A Beginner’s Guide to SWPPP for Contractors and Developers

I’ve been very fortunate over the course of my relatively short career in construction to spend time focusing on many different aspects of construction.  I recently spent about two and a half years working in site development and Storm Water Pollution Prevention Plan (SWPPP) compliance on a national scale and I wanted to share some of the insights that I gained from that experience.

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NYC’s Green New Deal Targets Construction Industry, Bans Inefficient Glass-Walled Buildings

On Thursday, April 18th, the New York City Council passed what they are calling “NYC’s Green New Deal,” which legislators hope will greatly reduce the city’s greenhouse gas emissions.  In order to achieve those results, several mandates included in the legislation will have major effects on the construction and real estate industries.

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[Timelapse] Watch 7 Years of Construction of New York’s 2 Newest Supertall Skyscrapers

Almost 7 years ago, construction began on the west side of Manhattan’s $20 billion mixed-use development.  On March 15, 2019, Hudson Yards, as the development is known, has officially opened. 

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How the Atlanta Falcons’ New Stadium Helped Reduce the Area’s Flooding Issues

Mercedes-Benz Stadium, home to the NFL’s Atlanta Falcons, was completed in late 2017.  The impressive structure had a hefty price tag of $1.4 billion, but it has already played host to several of the biggest events in sports, including the 2018 College Football National Championship and the recent 2019 NFL Superbowl.  In addition to playing a large role in the sports world, it’s also playing a large role environmentally for the area surrounding the stadium.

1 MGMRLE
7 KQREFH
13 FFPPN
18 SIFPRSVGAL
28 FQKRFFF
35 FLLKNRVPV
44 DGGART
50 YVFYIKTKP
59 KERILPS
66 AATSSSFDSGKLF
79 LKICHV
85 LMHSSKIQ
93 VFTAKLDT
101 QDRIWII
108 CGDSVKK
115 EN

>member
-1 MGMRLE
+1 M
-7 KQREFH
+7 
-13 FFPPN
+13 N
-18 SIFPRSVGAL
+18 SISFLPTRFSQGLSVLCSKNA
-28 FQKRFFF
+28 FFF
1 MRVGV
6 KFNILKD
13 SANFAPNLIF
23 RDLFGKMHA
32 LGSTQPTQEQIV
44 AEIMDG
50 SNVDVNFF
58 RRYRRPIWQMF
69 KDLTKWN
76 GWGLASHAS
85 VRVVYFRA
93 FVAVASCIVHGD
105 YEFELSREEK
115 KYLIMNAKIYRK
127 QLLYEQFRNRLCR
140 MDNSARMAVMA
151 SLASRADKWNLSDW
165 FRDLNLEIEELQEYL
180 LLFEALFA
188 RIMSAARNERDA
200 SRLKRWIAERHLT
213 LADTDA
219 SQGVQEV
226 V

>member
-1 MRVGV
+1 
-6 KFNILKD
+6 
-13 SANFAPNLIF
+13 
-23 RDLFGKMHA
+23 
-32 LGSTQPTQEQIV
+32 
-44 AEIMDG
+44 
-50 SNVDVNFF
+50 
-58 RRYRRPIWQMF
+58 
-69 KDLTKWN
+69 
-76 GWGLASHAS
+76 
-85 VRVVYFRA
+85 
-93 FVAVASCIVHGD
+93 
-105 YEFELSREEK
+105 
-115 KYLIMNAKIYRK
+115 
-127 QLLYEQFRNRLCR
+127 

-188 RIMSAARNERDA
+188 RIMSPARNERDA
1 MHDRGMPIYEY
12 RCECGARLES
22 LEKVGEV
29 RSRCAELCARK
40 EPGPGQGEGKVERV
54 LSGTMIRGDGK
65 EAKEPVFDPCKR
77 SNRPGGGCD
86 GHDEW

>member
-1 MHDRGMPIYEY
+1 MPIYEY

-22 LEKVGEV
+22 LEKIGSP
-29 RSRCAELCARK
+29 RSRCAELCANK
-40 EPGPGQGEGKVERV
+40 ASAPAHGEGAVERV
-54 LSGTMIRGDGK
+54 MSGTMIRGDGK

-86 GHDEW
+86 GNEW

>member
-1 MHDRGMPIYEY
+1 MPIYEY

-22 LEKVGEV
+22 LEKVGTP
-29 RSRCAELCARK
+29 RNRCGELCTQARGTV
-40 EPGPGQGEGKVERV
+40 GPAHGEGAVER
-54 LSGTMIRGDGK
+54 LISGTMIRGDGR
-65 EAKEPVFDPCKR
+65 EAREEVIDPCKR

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First Approval Granted for Possible Tallest Mass Timber Building in North America

A new 21-story apartment building proposed for Milwaukee, Wisconsin as received unanimous approval from the City Plan Commission. If built, the new tower could possibly be North America’s tallest mass timber building.

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The Top 10 US States for LEED Certified Construction in 2018

The USGBC recently released their 2018 ranking of the Top 10 US States for LEED construction, which is sorted by Gross Square Footage per Capita.  That ranking system allows them to get a fair comparison of states, despite differences in population and number of buildings.

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USGBC Announces LEED Zero Certification for Net Zero Projects

Photo by  OregonDOT ,  CC BY 2.0

Photo by OregonDOTCC BY 2.0

After being informally announced at the Global Climate Action Summit earlier this year, the U.S. Green Building Council (USGBC) has officially launched LEED Zero to address net zero operations in buildings.

LEED Zero will be open to all LEED projects that are certified under the BD+C, ID+C, or O+M rating systems, as well as projects that are registered to pursue LEED O+M certification. In order to achieve LEED Zero, the project must meet one of the following characteristics:

  • Net zero carbon emissions

  • Net zero energy use

  • Net zero water use

  • Net zero waste

In addition to meeting one or more of the characteristics above, 12 months of performance data also has to be submitted for verification. By definition, “net zero” means to produce at least as much as you use.  Examples of net zero include producing renewable energy using solar panels, harvesting rainwater, or keeping waste out of landfills.

“Net zero is a powerful target that will move the entire industry forward,” said Melissa Baker, senior vice president of technical core at USGBC, in a press relase. “For years, LEED projects around the world have aspired to net zero milestones. We are recognizing the leadership of these projects—and formalizing our commitment to focusing on carbon and net zero across the entire LEED community. These new certification programs will encourage a holistic approach for buildings and places to contribute to a regenerative future and enhance the health and wellbeing for not only building occupants, but all of humanity.”